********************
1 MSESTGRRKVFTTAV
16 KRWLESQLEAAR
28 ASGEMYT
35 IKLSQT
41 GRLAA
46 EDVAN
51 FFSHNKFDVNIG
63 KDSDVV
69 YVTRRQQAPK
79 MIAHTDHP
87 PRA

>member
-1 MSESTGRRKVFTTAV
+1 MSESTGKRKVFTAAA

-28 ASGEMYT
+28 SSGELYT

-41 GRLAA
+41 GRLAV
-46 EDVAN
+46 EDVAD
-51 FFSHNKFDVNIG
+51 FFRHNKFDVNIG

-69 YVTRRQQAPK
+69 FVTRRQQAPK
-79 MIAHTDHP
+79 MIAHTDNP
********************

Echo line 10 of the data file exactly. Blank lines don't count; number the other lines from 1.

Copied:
79 MIAHTDHP